by Anthony Robbins, MD, MPA
When Bernie Sanders announced his candidacy for the Democratic nomination for President, I cheered. For the first time in my life, we would know what a candidate for President really believed and what she or he would do. For me, I am doubly pleased, as I agree with Bernie's ideas.
Bernie began his political career in Vermont in the 1970s just as I was beginning my government career in Vermont. By the time he was elected to the House of Representatives in 1990, I had worked in Washington for both the executive branch (National Institute for Occupational Safety and Health (NIOSH) and the Congress (House Energy and Commerce Committee). Thus I talked with Bernie and his staff about how he might be effective in the House as a sole Independent. Bernie knew what he wanted to accomplish–Medicare-for-all, for example–but knew little about how the House worked or how to serve his constituents. Cong. Dave Obey (D-WI), who had been a great protector for NIOSH, and his staff, at my urging, volunteered to help.
Until last week, I had been very unhappy with Hillary Clinton as the Democratic candidate, not because she would be any worse than most Democrats. She has often said the right things, about children, for example. But she had also said things that should be absolutely unthinkable: in 2008, for example, she was prepared to “nuke Iran.”
With Bernie there is no question where he stands and what he would do. The New York Times' Gerry Mullany summarized his positions in the April 30 article “Bernie Sanders on the Issues.” by Gerry Mullany, April 30, 2015.
I also took down from the shelf my autographed copy of Bernie’s 2010 The Speech: a historic filibuster on corporate greed and the decline of our middle class to confirm that Bernie’s rhetoric is as good as the many one-on-one discussions we have had over the years.
The Speech is well worth reading.
Anthony Robbins, MD, MPA is co-Editor of the Journal of Public Health Policy. (Facebook pagehere.) He directed the Vermont Department of Health, the Colorado Department of Health, the U.S. National Institute for Occupational Safety and Health, and the U.S. National Vaccine Program.
The smart strategy, per progressive Democratic activists on Daily Kos, is to support Sanders all the way through the primaries, and then support whoever is the nominated candidate in the general election.
Sanders will almost certainly cause HRC to move a little to the left. This is good: every centimeter of progress counts, not only in elections but in reframing national political debates. Realistically we can count on Sanders to shift the frame: and we should be prepared to reinforce that in the public mind, with as much media, blogging, peaceful demonstrations, etc., as possible.
Keep in mind re. HRC, that "nuke Iran" comments are basically throw-away lines, and HRC is too smart to do anything of the sort. She was also many years ahead of the curve on health care: Hillarycare would have gone even further than Obamacare, and the degree to which the extreme right has taken over is demonstrated clearly by the climate in which Obama had to struggle to get even as much as he got.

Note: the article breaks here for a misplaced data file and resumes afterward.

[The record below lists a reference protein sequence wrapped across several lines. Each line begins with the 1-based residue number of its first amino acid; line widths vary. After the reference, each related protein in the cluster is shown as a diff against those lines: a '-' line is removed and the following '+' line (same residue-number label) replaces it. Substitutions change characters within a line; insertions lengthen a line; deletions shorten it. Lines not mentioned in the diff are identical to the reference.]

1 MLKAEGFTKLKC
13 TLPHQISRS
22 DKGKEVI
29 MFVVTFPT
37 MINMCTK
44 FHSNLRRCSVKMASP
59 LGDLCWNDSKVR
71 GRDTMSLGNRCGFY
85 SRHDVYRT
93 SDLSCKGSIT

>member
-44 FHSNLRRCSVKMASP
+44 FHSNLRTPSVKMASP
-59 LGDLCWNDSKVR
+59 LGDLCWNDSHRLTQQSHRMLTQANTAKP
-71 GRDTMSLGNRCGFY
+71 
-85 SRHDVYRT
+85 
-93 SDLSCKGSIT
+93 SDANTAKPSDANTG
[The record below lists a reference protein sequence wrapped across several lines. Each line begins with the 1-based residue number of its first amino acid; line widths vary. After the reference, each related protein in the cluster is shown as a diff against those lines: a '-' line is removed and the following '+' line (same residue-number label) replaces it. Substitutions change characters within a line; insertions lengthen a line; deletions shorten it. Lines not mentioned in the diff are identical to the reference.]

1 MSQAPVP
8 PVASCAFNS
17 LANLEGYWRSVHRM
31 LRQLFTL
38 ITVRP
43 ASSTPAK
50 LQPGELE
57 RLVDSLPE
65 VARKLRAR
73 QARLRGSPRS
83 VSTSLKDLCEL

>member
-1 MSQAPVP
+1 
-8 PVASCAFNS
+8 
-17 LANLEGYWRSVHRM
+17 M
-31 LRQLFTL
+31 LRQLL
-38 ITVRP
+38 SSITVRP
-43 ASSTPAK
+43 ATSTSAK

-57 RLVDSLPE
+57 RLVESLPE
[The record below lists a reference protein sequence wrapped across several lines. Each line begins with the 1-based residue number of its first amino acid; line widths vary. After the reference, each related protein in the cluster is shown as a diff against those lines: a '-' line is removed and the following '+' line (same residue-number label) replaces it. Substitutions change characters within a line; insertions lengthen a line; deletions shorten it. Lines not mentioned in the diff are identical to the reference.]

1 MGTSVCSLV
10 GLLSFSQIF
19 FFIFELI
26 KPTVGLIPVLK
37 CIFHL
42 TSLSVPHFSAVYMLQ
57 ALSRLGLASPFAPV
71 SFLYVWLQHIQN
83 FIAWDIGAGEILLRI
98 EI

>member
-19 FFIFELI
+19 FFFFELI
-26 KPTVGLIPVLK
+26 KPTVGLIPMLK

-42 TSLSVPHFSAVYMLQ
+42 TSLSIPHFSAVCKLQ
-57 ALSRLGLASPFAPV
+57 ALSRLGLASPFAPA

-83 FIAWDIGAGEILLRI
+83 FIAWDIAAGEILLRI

Lastly, any current Democratic candidate is light-years better than any current Republican candidate. 1) Climate change, existential threat to our species. No further explanation needed. 2) Religious extremism: you need to know this: keyword search "Seven Mountains," keyword search "Dominionism," and read talk2action.org for high-quality reporting on the religious right. 3) The Supreme Court. The next president will get to replace as many as three retiring Justices. The prospect of the Court moving even further to the right is terrifying.
The most important thing each of us can do, is make sure that everyone we know is registered to vote, and ask them to make sure that everyone they know is registered to vote. Start working on that n-o-w, do not wait until next year. Then next year, make sure everyone you know votes in the primary, and in the general. Social gatherings such as dinner parties, or nights out at restaurants and/or films, are good incentives & rewards for participation. In states with voter ID laws, also make sure that people have appropriate ID and that it will not be expired before the primary or general election. If someone you know doesn't have appropriate ID for their state, help them get it. For students, check to see that you can vote where you go to school, and if not, then get the all-important absentee ballot.
The Koches and other bad-actors have the money, but WE have the numbers, and that is what counts.
Not to take anything away from Sanders, but I'd say Dennis Kucinich was reliably progressive, too. So much so that he was disinvited from the debates. I wonder if Sanders will be allowed to debate, especially since he's not a Democrat.
Sanders is a self-admitted Socialist, from what I recall. Are Socialists considered "progressive"?
Re. 2: Social Democrat. There's a substantial difference. Social Democratic policies are largely responsible for the prosperity and high standard of living in Europe particularly the Nordic countries.
The empirical findings are in. America experiments with laissez-faire have failed. The last one nearly crashed the entire global financial system and nearly took out our largest automobile maker. Meanwhile Mack Trucks, as American a brand as ever there was, is now owned by Volvo. Of Sweden.
It's time to try something that works.